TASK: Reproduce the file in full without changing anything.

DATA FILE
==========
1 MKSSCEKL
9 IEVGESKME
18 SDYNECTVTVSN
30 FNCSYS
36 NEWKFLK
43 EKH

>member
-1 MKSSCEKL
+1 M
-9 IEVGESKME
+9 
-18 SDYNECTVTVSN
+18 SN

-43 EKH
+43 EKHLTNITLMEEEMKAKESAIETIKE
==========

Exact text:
1 MKSSCEKL
9 IEVGESKME
18 SDYNECTVTVSN
30 FNCSYS
36 NEWKFLK
43 EKH

>member
-1 MKSSCEKL
+1 M
-9 IEVGESKME
+9 
-18 SDYNECTVTVSN
+18 SN

-43 EKH
+43 EKHLTNITLMEEEMKAKESAIETIKE